The exhibition was called “El Japó, País de Contrastos” (Japan, Country of Contrast), and my contribution was a large digital design that combines traditional Japanese and Nordic imagery, highlighted with gold hand painting. I wanted to bring a playful spirit to this work, symbolic of my life in Japan.

Along with Genrroku folding screen designs by Sadato Kurotake, a modern weaving scupture by Megumi Koyama and music by Shusaku Akita, the exhibition attracted many visitors. The exhibition was curated by Jacqueline Teissier Okuma (Jackie & Partners) and Magda Polo Pujadas (A-FAD).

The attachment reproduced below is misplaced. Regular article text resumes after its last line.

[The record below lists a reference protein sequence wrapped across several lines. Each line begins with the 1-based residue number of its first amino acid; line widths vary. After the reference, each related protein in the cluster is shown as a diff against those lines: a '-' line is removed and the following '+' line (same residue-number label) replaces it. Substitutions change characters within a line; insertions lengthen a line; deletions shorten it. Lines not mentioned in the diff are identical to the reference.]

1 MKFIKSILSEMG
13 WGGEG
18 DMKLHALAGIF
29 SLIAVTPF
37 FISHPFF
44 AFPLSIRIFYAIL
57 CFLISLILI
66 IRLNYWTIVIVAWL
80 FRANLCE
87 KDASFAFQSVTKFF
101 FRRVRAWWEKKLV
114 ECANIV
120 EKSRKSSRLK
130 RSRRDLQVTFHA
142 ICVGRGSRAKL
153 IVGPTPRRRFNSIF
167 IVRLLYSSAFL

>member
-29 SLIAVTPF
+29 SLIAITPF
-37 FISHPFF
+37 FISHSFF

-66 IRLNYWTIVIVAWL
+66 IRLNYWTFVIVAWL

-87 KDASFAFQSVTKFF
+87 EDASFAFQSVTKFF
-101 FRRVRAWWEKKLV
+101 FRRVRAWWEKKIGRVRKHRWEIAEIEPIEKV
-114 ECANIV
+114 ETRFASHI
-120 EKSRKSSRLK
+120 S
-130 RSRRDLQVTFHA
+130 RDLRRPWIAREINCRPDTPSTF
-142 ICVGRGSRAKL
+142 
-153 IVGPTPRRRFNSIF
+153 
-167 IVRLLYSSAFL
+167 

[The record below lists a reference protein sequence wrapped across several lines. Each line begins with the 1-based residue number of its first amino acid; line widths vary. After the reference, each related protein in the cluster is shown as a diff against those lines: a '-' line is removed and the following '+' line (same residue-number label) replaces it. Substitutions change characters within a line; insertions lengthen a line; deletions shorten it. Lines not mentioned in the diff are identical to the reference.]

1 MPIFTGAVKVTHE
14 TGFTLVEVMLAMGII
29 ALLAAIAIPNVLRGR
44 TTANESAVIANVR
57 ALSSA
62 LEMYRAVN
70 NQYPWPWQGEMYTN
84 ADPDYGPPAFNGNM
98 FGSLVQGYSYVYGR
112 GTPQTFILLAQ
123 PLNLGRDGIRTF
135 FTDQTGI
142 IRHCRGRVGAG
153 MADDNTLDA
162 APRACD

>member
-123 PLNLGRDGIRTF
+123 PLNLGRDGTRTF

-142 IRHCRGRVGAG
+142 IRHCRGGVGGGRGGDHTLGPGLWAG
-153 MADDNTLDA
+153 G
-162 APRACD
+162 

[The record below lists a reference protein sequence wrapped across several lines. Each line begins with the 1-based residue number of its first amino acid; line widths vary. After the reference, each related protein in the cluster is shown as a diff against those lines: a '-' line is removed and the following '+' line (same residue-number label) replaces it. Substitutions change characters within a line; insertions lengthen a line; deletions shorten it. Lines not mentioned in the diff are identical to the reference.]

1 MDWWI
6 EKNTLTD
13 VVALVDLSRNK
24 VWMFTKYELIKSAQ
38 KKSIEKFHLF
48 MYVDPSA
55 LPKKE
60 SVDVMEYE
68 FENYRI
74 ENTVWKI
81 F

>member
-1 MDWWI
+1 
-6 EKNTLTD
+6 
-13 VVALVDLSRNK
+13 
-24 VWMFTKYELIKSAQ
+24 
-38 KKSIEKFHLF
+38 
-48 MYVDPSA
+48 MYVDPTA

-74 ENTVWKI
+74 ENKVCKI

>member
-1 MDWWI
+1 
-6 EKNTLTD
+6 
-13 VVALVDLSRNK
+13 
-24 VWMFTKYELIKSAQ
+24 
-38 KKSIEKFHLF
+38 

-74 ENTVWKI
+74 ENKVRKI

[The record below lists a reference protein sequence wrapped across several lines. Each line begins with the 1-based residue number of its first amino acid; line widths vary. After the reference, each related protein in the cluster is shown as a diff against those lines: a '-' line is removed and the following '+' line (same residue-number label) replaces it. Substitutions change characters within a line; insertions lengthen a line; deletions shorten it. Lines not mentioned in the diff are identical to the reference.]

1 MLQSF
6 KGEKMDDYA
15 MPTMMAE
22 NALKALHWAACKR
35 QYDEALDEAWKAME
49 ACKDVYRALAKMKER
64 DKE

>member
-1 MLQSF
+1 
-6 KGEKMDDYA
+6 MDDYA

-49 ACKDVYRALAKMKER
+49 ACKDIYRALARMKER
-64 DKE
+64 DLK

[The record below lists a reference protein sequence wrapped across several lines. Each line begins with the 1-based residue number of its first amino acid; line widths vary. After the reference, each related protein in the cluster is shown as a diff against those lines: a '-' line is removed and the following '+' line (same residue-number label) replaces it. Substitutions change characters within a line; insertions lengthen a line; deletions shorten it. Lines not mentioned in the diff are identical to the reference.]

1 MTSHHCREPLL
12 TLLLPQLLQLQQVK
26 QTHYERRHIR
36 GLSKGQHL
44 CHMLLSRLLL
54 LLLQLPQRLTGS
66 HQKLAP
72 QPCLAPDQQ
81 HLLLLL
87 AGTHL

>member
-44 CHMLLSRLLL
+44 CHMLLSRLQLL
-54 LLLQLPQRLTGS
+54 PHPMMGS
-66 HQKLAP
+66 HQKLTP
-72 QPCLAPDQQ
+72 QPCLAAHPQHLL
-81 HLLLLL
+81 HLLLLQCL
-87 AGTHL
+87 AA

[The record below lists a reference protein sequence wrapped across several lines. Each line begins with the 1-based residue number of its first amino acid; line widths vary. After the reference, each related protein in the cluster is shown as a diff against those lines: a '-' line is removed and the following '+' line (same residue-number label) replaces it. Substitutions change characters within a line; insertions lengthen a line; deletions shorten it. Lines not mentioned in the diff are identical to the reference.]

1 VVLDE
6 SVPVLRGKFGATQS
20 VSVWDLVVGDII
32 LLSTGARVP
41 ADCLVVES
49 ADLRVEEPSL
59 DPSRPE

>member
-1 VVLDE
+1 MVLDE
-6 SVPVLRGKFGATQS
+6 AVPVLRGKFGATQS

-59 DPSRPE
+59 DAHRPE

The exhibition was also part of the official program that commemorates 400 years of relations between Spain and Japan.


Now Nordic Design for Pickles the Frog

Cecilie O Nordic Design for Pickles the Frog

Pickles the Frog goes skiing on a tissue box

Japanese people from all walks of life love kawaii (cute) characters.

I was commissioned to make custom design for one of Japan’s popular characters, Pickles the Frog, who was popularized many years ago by Nakajima Corporation. Pickles always smiles, and for his sweetness he is known to have comforted children after the Tohoku earthquake.
Nakajima is the main partner of Sanrio (Hello Kitty), and operates the Sanrio stores in the US.

My job was to take Pickles to Norway and let him have fun. I sent him skiing in a vintage scene, dressed in traditional ski outfits as it used to be in yonder day. Last winter season you could meet skiing Pickles.